Tag Archives: classic rock

Marco Mendoza: ‘after the album comes out it’s going to go to the next level!’

The amazing, talented and very busy Marco Mendoza took the time to sit down with us for a quick interview this week. We talked about his upcoming UK solo tour, getting his band together and a few other projects he’s working on too. Watch/read below!

What made you want to bring back your solo stuff?

I always say there’s no regrets. I’m very happy with my career, with all the other projects I’ve been privileged to be a part of. But if I could change anything it would be to pay attention to my solo thing a little more. I love it and I dig it and the response has been absolutely over the top!

I’ve been a busy guy so eventually no matter how busy you get there’s down time. And I’m one of those guys not to wait around too long, I love what I do. So I’m always looking to put things together if there’s nothing cooking. I always had an outlet to stretch out as a bassist and as a singer, improvisational stuff and even what’s considered jazz funk, just to keep learning and challenge yourself.

That first album I did, ‘Live for Tomorrow’ came out the time I was working with Whitesnake. I’d get off the tour and go with Thin Lizzy and Ted Nugent for quite a while. And there was some time off and Frontier approached me and the chance came up so we got into the studio. To my surprise the response was good! We didn’t support it though, that was a big mistake on my behalf. But I was busy touring with all the other stuff. I did some dates to support the album, but that was like two years after.

Then the next album the same thing happened, I was juggling a bunch of projects and I had an opening so we got it together and released it and again I didn’t support it. It came out and then it disappeared.

This last album I was really busy with the Dead Daisies and thee was an opening. I went to Copenhagen and started writing with my buddy and before you know it we had the album, ‘Viva La Rock’. For some reason when it got released the writeups were really good and really encouraging and so I decided, back in ’19, I had some time. So of course when you do that the response couldn’t be better because you’re representing the album live. I got on the radar so I got invited to do a lot of stuff in Europe for ’20, and then we know what happened. So managed to do a bit in November last year but we’re pretty much picking up the pieces.

And also what else got postponed was the release of my next album which is finally going to get released this year. We’re aiming for August/September, but the first single is coming out April 13th, so I’m excited! There seemed to be a buzz out there when I announced the dates in the UK.

Marco’s Official Facebook

So, how did the line-up for the tour come about?

I got really lucky that I hooked up with Tommy Gentry who’s gig is GUN, through Kyle Hughes. So it’s just one of those things, word of mouth and then we get introduced and then they send me videos so I can check out what they’re doing. Kyle did some stuff with Bumblefoot (GNR) and I love his playing and I love his heart and who he is as a person. He’s a young lad but he plays with fire. He’s hungry, sings great and he really pays attention to what my vision is on stage. As a bass player drummers are very important to me.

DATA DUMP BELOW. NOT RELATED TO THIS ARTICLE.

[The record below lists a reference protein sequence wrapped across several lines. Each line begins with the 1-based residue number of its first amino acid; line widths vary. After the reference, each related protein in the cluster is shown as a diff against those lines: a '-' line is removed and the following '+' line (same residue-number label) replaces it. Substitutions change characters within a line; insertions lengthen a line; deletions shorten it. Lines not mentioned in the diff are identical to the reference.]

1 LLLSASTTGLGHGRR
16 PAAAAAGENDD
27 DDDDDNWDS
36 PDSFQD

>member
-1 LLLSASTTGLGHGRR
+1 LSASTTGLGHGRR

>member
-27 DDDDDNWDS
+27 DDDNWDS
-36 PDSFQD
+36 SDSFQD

And then Tommy just kills it as a guitar player and as a human being. We all get along really well. Unfortunately they’re talented folks so they get pulled away to other commitments so I’m happy and lucky to have them on the UK dates.

I’m juggling stuff right now so people can come in and out because the reality is my solo project, as much as I hate to admit it, is still in its infancy. I’m still trying to build something. I think after this year, after the album comes out and everything lines up and we do well on the live shows it’s going to go to the next level.

How do you approach a tour with your solo project in contrast to touring with the bigger bands you work with?

It feels very different! It’s a lot of responsibility. Fronting the band and being the singer and also standing behind your own music, but like I said I do it because I love it. After so many years I love the whole dynamics of writing a song and putting it out there and people digging it and people wherever you are on the planet love it and they learn the lyrics and they sing the song, there’s nothing like that.

The other thing is that I have a little more control over what happens on stage and how we deliver the shows and the message… I always insist on carrying some sort of positive message, something that’s uplifting and proactive. Something that’s very optimistic with what’s going on right now on the planet. It’s very important that you’re there for your audience and be able to escape for a few hours and get away from the everyday living. Sometimes it gets heavy.

That’s the other thing that’s very rewarding to me, I always insist on doing meet and greets and when people come round and say ‘Marco, thanks for coming here, I’ve been struggling and you put a smile on my face, I’m going to go out there and make a difference’, it’s like, WOW. Beyond all the business and all the stuff that comes along with being a musician that’s the rewarding stuff that really stays with you and it fuels you to keep going. It’s very cool.

Also the other side, when you’re part of a collaborative situation there’s always a boss and a big team so everything’s handled. I just show up, they hand me the bass and I play. While here you’re pretty much at ground level and doing anything and everything you can to put it together. A little responsibility but I’m up for it! When you love something so much you can’t stop!

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So obviously you’re mainly here to talk about your solo project, but is there anything you can tell me about another venture of yours, Iconic?